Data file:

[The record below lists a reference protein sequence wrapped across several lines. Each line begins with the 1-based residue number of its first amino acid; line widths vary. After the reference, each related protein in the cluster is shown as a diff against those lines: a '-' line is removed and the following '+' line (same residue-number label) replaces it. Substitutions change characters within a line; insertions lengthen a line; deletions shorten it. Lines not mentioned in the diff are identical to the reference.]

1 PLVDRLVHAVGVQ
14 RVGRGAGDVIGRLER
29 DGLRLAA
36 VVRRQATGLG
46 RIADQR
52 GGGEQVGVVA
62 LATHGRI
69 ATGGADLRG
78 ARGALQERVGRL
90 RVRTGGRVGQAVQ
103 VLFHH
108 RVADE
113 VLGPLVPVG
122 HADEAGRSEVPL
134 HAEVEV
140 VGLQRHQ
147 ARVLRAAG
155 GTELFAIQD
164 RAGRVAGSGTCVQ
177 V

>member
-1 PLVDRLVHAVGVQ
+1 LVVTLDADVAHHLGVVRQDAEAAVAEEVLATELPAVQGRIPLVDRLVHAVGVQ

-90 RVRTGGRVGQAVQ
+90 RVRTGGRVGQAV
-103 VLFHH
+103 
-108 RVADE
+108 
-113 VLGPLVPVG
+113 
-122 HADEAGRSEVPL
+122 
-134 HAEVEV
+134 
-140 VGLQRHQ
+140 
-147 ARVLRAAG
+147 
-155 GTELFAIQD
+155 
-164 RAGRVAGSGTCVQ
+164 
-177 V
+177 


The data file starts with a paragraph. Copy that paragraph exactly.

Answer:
[The record below lists a reference protein sequence wrapped across several lines. Each line begins with the 1-based residue number of its first amino acid; line widths vary. After the reference, each related protein in the cluster is shown as a diff against those lines: a '-' line is removed and the following '+' line (same residue-number label) replaces it. Substitutions change characters within a line; insertions lengthen a line; deletions shorten it. Lines not mentioned in the diff are identical to the reference.]